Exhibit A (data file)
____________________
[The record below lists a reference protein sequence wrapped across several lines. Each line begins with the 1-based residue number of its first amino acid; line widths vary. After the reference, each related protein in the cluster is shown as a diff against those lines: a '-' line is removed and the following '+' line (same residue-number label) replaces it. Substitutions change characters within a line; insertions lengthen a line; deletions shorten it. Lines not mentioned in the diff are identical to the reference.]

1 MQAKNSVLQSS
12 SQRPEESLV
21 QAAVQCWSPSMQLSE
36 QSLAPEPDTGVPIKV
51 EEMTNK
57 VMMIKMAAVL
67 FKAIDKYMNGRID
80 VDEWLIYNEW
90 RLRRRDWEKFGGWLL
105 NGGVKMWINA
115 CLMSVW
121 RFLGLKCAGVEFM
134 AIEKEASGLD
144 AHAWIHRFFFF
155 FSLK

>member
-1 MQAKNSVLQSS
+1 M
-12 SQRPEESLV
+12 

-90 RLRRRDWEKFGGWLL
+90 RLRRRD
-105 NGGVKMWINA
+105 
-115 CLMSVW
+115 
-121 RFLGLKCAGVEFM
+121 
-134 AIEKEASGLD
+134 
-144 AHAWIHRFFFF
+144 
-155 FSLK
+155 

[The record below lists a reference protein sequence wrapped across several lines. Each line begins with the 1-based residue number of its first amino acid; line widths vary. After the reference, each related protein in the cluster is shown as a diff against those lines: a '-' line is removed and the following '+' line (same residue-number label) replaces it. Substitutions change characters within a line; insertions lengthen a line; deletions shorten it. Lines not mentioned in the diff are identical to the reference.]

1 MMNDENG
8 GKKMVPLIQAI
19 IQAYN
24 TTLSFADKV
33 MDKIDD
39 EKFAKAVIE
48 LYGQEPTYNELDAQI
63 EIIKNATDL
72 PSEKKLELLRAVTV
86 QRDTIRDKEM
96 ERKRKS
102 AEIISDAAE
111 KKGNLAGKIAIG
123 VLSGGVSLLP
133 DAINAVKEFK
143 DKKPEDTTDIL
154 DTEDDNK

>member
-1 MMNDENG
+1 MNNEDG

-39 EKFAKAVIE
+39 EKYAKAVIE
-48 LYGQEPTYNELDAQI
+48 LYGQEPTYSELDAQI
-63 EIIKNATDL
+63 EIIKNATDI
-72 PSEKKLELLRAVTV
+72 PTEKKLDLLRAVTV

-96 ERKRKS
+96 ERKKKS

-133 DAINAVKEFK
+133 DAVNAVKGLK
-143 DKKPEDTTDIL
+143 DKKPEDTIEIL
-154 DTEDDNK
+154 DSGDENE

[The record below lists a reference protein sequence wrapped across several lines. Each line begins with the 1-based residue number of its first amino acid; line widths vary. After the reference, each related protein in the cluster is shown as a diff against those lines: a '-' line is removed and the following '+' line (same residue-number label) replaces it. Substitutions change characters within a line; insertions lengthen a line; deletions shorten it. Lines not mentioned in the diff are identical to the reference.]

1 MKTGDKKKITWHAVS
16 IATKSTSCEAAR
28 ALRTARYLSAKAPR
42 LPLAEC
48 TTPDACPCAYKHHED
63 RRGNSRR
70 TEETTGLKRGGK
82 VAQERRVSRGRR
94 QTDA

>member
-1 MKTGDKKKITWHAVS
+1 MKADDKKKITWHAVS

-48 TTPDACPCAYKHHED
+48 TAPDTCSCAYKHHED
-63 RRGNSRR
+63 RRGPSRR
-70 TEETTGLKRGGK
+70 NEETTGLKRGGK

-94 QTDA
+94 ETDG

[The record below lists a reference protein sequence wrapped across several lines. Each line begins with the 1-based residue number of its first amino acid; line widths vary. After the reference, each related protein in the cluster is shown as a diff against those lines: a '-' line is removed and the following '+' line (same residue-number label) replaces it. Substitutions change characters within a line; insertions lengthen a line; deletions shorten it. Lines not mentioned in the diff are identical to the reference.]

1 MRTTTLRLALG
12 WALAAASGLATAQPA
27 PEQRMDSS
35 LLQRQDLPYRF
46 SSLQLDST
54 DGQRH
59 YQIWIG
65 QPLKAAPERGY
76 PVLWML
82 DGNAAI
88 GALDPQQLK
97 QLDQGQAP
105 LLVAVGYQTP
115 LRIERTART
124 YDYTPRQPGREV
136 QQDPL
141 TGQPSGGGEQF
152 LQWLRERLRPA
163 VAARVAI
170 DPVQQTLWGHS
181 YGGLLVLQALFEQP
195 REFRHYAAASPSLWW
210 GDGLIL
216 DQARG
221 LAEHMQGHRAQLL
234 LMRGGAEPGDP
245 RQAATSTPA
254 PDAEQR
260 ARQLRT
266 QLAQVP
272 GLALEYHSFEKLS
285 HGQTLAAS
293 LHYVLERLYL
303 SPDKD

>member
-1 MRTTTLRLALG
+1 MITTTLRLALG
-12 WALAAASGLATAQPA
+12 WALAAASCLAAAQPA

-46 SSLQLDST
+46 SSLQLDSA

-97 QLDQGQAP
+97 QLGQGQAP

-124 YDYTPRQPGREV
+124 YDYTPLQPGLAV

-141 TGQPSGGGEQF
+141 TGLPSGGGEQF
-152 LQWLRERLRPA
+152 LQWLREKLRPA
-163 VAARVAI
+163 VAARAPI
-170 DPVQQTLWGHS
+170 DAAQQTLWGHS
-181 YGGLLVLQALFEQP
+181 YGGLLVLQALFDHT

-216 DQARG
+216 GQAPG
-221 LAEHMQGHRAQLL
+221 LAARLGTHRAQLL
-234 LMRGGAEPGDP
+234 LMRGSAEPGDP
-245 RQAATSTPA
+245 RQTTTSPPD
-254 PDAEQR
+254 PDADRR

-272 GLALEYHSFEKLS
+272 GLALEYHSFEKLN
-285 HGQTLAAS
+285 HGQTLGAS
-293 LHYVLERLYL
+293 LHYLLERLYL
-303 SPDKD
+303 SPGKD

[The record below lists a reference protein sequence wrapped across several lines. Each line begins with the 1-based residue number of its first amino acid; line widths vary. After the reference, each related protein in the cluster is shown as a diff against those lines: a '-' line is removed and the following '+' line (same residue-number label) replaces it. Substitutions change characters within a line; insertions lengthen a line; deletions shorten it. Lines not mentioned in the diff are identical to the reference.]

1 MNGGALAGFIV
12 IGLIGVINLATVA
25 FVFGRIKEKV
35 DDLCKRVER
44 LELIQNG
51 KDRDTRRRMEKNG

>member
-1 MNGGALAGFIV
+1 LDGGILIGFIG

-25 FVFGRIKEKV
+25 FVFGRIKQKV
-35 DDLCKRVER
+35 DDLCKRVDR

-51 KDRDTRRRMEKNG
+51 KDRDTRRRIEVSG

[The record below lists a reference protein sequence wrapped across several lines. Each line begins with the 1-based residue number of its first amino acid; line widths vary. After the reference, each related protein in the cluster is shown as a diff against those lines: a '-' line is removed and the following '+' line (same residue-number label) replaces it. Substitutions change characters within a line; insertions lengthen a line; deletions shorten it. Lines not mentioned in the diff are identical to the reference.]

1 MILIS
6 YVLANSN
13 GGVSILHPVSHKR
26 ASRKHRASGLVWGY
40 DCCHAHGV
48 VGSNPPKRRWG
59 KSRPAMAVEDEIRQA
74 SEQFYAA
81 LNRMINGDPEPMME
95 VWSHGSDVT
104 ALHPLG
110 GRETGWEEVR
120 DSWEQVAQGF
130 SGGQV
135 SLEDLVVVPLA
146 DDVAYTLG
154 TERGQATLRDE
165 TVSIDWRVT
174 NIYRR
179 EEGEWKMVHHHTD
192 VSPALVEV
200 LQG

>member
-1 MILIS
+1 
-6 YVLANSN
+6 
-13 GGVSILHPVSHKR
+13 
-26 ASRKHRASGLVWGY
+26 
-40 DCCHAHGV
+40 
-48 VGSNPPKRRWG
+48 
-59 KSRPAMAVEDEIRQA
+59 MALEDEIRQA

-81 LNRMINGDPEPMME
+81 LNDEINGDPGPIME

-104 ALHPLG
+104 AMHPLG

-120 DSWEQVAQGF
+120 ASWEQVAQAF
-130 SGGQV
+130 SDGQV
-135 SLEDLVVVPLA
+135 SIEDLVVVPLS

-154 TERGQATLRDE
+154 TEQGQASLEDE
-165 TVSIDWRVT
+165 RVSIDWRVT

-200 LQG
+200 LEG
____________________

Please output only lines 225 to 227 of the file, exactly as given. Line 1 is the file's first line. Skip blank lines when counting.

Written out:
+104 AMHPLG

-120 DSWEQVAQGF
+120 ASWEQVAQAF